I almost led with the headline, "Big Ten forces Rutgers to play Michigan again in 2017," because that's pretty much how it feels.
Following a tough road test at Penn State, Michigan will get to come home the following week and "play" Rutgers in the eighth conference matchup of the season.
Unfortunately for relative Big Ten newbie Rutgers, they have to play teams like Michigan every year. Luckily for Big Ten veterans like Michigan, they get to play teams like Rutgers every year.
That's pretty much the gist of it.
By this point, Michigan fans should know what they're getting when they face the Scarlet Knights (ignore the 2014 Brady Hoke game). Rutgers, plainly, has not been competitive as of late. Michigan has outscored them 127-16 the past two seasons (and almost ran a Ruth's Chris out of business in the process).
How bad was Rutgers in 2016? They won two of their first three games — against Howard (who?) and New Mexico — and then lost the final nine. Against division foes Michigan, MSU, Ohio State and Penn State, the cumulative score was...drum roll...224-0.
Though there was one scare, if you recall: against Michigan, a fourth quarter pass from Shane Morris was deflected, intercepted, and then returned all the way for a Scarlet Knights touchdown — only to be overturned on review, as the ball hit the ground and was then ruled incomplete.
That was a close one.
"Where's the love for the Scarlet Knights?"
In 2014, Rutgers’ inaugural Big Ten season, the Scarlet Knights went 8-5 and took down both Michigan and Navy. In their conference opener, they came within a field goal of knocking off Penn State, and if it weren’t for a tough stretch facing Ohio State, Nebraska and Wisconsin consecutively — and the first two on the road — the season might have gone even better.
The future looked bright.
Then they took a step back in 2015, winning just one conference game. Then 2016 happened.
And then, finally, a report was published this off-season releasing information that the conference’s new TV deal will net a payout to the Wolverines and Buckeyes of $51.1 million, while Rutgers will only receive $11.6 million.
The Scarlet Knight faithful were outraged. But the facts spoke for themselves: Rutgers has been lousy, in all athletics, in its few years since joining the conference.
# of Sports in which Schools Won B1G Title (Last 3Y):— Drew Hallett (@DrewCHallett) June 16, 2017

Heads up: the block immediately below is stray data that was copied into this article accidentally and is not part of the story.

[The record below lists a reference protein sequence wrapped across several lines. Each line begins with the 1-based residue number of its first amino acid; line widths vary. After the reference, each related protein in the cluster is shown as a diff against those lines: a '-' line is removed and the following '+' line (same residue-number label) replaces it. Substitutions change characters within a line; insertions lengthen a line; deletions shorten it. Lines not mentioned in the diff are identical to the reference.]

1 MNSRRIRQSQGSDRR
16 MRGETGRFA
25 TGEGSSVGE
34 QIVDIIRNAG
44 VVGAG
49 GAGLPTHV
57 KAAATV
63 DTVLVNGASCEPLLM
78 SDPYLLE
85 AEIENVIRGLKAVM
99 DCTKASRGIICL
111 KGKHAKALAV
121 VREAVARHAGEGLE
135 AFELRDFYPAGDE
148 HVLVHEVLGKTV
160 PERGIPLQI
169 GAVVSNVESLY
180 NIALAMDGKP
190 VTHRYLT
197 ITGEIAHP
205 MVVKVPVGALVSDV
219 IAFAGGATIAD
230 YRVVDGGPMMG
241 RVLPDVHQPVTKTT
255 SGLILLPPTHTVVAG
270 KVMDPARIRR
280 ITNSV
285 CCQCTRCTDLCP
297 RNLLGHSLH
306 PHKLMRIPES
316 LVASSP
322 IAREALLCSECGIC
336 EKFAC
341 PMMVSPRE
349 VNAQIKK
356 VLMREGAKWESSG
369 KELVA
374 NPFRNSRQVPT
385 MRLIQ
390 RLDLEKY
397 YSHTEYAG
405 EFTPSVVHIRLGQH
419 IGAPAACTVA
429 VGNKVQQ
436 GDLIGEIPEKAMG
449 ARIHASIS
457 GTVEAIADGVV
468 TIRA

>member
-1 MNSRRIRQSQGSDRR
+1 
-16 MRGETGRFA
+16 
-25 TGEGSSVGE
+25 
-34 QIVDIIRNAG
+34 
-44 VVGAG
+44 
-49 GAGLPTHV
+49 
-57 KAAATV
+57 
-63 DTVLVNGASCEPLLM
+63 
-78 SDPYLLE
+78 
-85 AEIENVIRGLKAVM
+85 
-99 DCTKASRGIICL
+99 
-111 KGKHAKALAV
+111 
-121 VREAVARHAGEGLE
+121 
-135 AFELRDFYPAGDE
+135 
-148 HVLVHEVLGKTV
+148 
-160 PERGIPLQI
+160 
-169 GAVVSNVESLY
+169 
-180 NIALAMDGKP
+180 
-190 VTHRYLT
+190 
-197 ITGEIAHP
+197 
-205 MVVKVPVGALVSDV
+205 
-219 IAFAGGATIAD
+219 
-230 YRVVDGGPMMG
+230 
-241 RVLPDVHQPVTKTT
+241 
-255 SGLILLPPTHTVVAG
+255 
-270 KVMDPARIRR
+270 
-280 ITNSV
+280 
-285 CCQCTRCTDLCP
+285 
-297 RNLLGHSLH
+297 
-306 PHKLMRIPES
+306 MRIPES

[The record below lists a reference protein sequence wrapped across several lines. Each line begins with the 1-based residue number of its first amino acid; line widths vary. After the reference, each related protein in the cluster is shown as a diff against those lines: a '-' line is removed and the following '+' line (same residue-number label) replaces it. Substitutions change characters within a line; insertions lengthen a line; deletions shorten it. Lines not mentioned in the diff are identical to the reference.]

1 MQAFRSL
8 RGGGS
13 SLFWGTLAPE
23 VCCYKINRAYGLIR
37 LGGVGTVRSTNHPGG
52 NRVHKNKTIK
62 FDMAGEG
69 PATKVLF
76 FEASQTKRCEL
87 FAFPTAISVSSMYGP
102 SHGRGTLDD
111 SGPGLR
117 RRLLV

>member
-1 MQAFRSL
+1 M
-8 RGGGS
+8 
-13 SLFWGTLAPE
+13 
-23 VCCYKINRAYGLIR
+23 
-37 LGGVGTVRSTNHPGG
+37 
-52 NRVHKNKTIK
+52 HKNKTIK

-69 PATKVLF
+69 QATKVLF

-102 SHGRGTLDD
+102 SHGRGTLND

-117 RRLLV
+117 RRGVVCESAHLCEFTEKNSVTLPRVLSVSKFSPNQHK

Welcome to the Big Ten. You’ll have to earn your respect here.
"How good (or bad) will Rutgers be in 2017?"
Well, things can’t get much worse, so I’ll say they’ll be better. How much? Time will tell. (Probably not a whole lot.)
The biggest coaching change they made was bringing in former Minnesota head coach Jerry Kill to run the offense. Rutgers has had an undersized offense, and unless you’ve got Oregon speed, that’s not going to bode well in the Big Ten. Kill should bring in some size and will definitely add serious Big Ten experience to this staff.
It’s hard to jump-start a struggling program, however, when you can’t get the fanbase on board. Before the spring game, which saw no live tackling, the university hired Big & Rich to perform, and head coach Chris Ash personally worked the frats and sororities to campaign for his program. The result: a crowd of just over 13,000 fans.
There’s a lot going against Rutgers right now. It was a demoralized team in 2016. Unfortunately, 2017 doesn’t look like it’s going to be any easier. The Scarlet Knights open the season with Washington, and then their first two conference games are at Nebraska and home against Ohio State. Tough draw.
“Now about the game. Any playmakers going to emerge this seasons for RU?"
There’s some talent on the offense — you just have to find it.
The presumed starter at quarterback, Giovanni Rescigno (a Warren De La Salle product), brings a little experience from a year ago, though if there’s a guy to get excited about it would be incoming freshman Johnathan Lewis. At 6-3 and 225 pounds, Lewis is an dangerous mix of speed, size and talent. He has a thick frame and a cannon of an arm but zero college experience. If the season goes like last year, he could find himself seeing plenty of playing time.
The weapons on this unit are at running back and wide receiver. Robert Martin and Josh Hicks return to the backfield and will be joined by some young talent as well. Martin and Hicks combined for nearly 800 yards on the ground last season, though sophomore Trey Sneed may push them both for playing time.
Rutgers also has some talent at wide receiver, including Janarion Grant, who's been a superstar returner and all-around speed demon for the Scarlet Knights but was injured at the tail end of September last year and got a medical redshirt.
There's also 5-9, 186-pound Jawuan Harris, who tallied 481 receiving yards in his redshirt freshman season, and Ahmir Mitchell, a former Wolverine commit who is eligible to play in 2017, though he is currently recovering from an ACL injury suffered in spring camp.
On the defensive side of the ball, there’s a lot of youth. The defensive line is young but has decent size. The linebacking corps is a fairly forgettable group, but there’s speed, talent and a little bit of experience in the secondary.
At cornerback they have Damon Hayes on one side and Blessuan Austin on the other. Hayes is just a sophomore and is a twitchy, quick cover guy, while Austin is all speed. Rounding out the group are safeties Kiy Hester (former Miami transfer), Ross Douglas and Saquan Hampton.
All of that said, it’s still tough to get excited about the talent matchups in this contest. Michigan, in all reality, will have a field day.
"Is there any chance Michigan doesn't just runaway with this one (again)?"
By how much does Michigan beat Rutgers?
This poll is closed
Don't get cocky...pride comes before the fall
A modest touchdown or two
A solid blowout, 20-30 points
Something crazy, like 78-0